Couscous is convenient and goes well with everything – two qualities that make it an essential part of every household’s pantry.  Couscous is a staple that I always keep on hand. Although some people consider this grain product to be a type of pasta, the similarity is only superficial — Couscous is made of crushed durum wheat semolina and not the ground type used for pasta.

Why is Couscous better than pasta and rice?

Because Couscous is less refined – this is actually good news for health-conscious cooks; better yet, whole wheat Couscous is now more accessible thanks to varied product ranges like the one offered by Martino. This version has even more fibre than the regular variety and respectable amounts of such nutrients as manganese, tryptophan and magnesium.

Couscous goes well with brothy stews, which makes it a great vehicle for all sorts of seasonal vegetables and beans. In its Tunisian variety, it is spicy and flavourful. In these traditional dishes, a small amount of mutton or lamb might be used for flavour.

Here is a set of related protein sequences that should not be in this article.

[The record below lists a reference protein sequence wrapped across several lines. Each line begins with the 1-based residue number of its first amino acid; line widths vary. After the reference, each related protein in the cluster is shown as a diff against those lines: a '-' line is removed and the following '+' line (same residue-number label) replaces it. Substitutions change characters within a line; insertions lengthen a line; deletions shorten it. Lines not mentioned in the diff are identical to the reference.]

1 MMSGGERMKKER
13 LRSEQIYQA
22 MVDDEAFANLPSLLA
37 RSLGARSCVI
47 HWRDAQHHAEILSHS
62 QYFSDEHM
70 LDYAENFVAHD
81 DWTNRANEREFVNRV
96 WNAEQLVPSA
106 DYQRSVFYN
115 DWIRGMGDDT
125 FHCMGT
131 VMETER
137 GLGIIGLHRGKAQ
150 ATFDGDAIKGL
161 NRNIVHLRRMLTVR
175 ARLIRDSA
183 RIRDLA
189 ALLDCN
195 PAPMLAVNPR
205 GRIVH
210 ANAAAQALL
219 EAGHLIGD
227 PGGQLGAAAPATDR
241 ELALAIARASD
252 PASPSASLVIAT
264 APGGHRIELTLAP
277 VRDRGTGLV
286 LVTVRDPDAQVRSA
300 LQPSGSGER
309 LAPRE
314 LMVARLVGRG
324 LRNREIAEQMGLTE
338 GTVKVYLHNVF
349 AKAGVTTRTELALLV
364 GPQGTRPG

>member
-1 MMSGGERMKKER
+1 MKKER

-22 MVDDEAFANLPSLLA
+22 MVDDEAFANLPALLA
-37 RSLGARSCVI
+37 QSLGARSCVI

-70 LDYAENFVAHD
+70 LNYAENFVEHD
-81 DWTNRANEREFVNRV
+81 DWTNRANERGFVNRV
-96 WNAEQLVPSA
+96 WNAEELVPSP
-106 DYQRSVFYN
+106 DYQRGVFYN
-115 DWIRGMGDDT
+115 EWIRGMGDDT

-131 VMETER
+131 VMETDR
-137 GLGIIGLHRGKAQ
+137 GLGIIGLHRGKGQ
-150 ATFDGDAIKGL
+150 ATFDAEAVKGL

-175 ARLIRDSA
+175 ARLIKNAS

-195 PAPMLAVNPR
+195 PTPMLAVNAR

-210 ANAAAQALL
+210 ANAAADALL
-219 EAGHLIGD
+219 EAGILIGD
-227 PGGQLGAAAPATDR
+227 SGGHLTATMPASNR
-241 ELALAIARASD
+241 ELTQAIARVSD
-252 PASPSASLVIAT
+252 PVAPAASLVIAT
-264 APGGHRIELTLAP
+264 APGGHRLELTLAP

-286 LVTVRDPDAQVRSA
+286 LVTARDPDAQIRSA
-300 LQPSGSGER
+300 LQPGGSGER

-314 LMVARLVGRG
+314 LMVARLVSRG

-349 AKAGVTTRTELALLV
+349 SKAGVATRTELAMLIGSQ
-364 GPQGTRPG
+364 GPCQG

Unlike pasta, Couscous should never be boiled, which cuts the time for preparation to less than half of what’s needed for cooking rice and pasta. This is especially convenient when you have to prepare something quickly for unexpected guests or after a long day at work and are pressed for time.

Couscous has many health benefits over rice, pasta and even quinoa. It has fewer calories than quinoa and is much healthier when it comes in the whole wheat variety. At the same time, both white rice and white pasta are pretty much the same in terms of nutritional content. One third of a cup of cooked rice and cooked pasta (which is one carb serving) contains about the same amount of calories, carbohydrate, protein, fat, sodium and potassium. However, white rice and white pasta are considered to be refined carbohydrates, because they’ve been stripped of their whole grain “goodness.”  Refined grains may lead to more of a spike, or increase, in your blood glucose levels after eating them. You’re better off choosing brown rice or whole grain pasta, which will give you slightly more calories, but a bit more fibre and the nutritional benefits of eating a whole grain food.